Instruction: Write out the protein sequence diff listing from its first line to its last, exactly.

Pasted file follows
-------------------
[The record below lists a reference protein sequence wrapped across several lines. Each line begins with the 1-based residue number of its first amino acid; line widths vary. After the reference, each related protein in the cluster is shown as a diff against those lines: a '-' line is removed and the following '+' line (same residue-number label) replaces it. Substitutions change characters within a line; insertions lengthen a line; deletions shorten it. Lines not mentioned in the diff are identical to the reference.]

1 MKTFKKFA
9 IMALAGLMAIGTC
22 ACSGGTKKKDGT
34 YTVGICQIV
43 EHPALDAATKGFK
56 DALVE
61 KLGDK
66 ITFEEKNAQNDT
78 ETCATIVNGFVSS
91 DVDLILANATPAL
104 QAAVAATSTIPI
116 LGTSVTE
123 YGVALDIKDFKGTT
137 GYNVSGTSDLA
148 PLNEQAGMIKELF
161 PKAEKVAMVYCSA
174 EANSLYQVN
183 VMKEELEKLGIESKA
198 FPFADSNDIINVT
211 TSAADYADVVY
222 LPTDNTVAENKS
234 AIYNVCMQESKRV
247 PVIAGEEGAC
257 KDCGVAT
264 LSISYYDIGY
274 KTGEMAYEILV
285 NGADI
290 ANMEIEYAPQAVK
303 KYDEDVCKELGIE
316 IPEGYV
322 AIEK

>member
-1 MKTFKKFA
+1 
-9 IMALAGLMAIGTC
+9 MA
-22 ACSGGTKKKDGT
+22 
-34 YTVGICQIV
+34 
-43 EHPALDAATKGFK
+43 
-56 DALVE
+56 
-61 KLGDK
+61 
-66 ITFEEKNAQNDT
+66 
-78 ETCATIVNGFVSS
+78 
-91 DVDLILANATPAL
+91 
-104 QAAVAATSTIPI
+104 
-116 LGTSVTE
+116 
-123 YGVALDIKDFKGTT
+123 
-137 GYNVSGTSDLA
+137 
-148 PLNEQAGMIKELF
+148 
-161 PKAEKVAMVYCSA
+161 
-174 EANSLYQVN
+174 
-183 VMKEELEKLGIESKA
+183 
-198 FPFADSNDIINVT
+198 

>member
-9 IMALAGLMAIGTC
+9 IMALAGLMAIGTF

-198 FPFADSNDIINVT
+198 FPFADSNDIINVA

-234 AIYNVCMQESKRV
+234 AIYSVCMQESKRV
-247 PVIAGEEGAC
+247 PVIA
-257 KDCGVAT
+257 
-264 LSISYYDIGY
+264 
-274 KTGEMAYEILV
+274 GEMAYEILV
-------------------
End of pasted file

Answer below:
[The record below lists a reference protein sequence wrapped across several lines. Each line begins with the 1-based residue number of its first amino acid; line widths vary. After the reference, each related protein in the cluster is shown as a diff against those lines: a '-' line is removed and the following '+' line (same residue-number label) replaces it. Substitutions change characters within a line; insertions lengthen a line; deletions shorten it. Lines not mentioned in the diff are identical to the reference.]

1 MKTFKKFA
9 IMALAGLMAIGTC
22 ACSGGTKKKDGT
34 YTVGICQIV
43 EHPALDAATKGFK
56 DALVE
61 KLGDK
66 ITFEEKNAQNDT
78 ETCATIVNGFVSS
91 DVDLILANATPAL
104 QAAVAATSTIPI
116 LGTSVTE
123 YGVALDIKDFKGTT
137 GYNVSGTSDLA
148 PLNEQAGMIKELF
161 PKAEKVAMVYCSA
174 EANSLYQVN
183 VMKEELEKLGIESKA
198 FPFADSNDIINVT
211 TSAADYADVVY
222 LPTDNTVAENKS
234 AIYNVCMQESKRV
247 PVIAGEEGAC
257 KDCGVAT
264 LSISYYDIGY
274 KTGEMAYEILV
285 NGADI
290 ANMEIEYAPQAVK
303 KYDEDVCKELGIE
316 IPEGYV
322 AIEK

>member
-1 MKTFKKFA
+1 
-9 IMALAGLMAIGTC
+9 MA
-22 ACSGGTKKKDGT
+22 
-34 YTVGICQIV
+34 
-43 EHPALDAATKGFK
+43 
-56 DALVE
+56 
-61 KLGDK
+61 
-66 ITFEEKNAQNDT
+66 
-78 ETCATIVNGFVSS
+78 
-91 DVDLILANATPAL
+91 
-104 QAAVAATSTIPI
+104 
-116 LGTSVTE
+116 
-123 YGVALDIKDFKGTT
+123 
-137 GYNVSGTSDLA
+137 
-148 PLNEQAGMIKELF
+148 
-161 PKAEKVAMVYCSA
+161 
-174 EANSLYQVN
+174 
-183 VMKEELEKLGIESKA
+183 
-198 FPFADSNDIINVT
+198 

>member
-9 IMALAGLMAIGTC
+9 IMALAGLMAIGTF

-198 FPFADSNDIINVT
+198 FPFADSNDIINVA

-234 AIYNVCMQESKRV
+234 AIYSVCMQESKRV
-247 PVIAGEEGAC
+247 PVIA
-257 KDCGVAT
+257 
-264 LSISYYDIGY
+264 
-274 KTGEMAYEILV
+274 GEMAYEILV